To Kill a Mockingbird is based on Harper Lee’s award-winning novel with the same name. If you haven’t read the book, the book tells the story of Atticus Finch, a lawyer who defends Tom Robinson, a black man who is wrongly accused of rape. Tom Robinson faces criminal charges, not to mention hate, as those who live in the small town of Maycomb, Alabama are racist. The novel was adapted by Robert Mulligan. The film stars Gregory Peck as Atticus Finch and debuts Robert Duvall, Alice Ghostley, and William Windom. To Kill a Mockingbird is an example of a message movie done right.
Many courtroom scenes are celebrated in the movie. Atticus’ closing arguments make the best scene, but, unfortunately, the jury finds Tom Robinson guilty. In the real world, the verdict would most likely be the same. The screenwriter takes creative liberty. Besides the fact that all the witnesses are sitting in the front row, the girls’ father testifies first, immediately followed by the complainant. As a rule, witnesses aren’t allowed to hear each other’s testimonies. Let’s not forget about the fact that the examinations are almost perfect. In the real world, the trial wouldn’t be as interesting. If you have time, enjoy this masterpiece.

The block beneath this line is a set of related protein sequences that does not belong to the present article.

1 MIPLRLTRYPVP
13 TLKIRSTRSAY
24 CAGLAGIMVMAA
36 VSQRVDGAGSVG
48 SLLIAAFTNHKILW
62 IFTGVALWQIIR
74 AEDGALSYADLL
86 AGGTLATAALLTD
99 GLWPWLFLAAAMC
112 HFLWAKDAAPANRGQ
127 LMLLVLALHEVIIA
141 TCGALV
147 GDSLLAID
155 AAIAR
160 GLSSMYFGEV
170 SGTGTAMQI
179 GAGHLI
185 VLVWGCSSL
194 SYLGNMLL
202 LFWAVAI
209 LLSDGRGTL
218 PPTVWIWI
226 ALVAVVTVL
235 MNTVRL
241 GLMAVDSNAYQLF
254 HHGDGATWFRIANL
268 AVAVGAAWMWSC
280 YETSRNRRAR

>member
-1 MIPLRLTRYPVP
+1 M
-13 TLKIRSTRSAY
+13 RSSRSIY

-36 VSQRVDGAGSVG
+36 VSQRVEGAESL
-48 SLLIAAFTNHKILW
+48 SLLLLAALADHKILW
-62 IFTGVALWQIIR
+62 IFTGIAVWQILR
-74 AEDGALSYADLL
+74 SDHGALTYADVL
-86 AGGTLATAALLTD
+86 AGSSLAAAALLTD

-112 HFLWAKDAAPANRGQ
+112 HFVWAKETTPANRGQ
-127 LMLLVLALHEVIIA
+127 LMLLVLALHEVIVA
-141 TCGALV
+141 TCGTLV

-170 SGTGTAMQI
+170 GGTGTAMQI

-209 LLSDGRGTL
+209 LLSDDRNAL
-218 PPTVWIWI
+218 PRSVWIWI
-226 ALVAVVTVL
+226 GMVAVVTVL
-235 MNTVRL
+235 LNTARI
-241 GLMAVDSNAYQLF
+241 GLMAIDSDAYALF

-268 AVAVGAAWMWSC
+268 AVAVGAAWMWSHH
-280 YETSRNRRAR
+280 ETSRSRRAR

A Civil Action
A Civil Action is based on a real case about environmental pollution that occurred in Woburn, Massachusetts in the 1980s. Jan Schlichtmann (John Travolta) is a personal injury lawyer who discovers an environmental issue when investigating an apparently non-profiting case. The local tanneries dumped industrial solvents into the local water supply, resulting in all sorts of health issues, including leukemia. Not only is the leather production company forced to clean the water, but it’s also sued for compensation. The clients are too poor, so they can’t afford the legal fees. Schlichtmann’s firm covers the costs, hoping for a rich settlement
The legal term for compensation is damages. It’s easier for groups of consumers to seek compensation from firms. It’s a right originating in English law that we can still rely upon today. As pointed out by the experts at CompensationCalculatorUK.co.uk, not many know that legal systems in the U.S. and U.K. share the same law roots.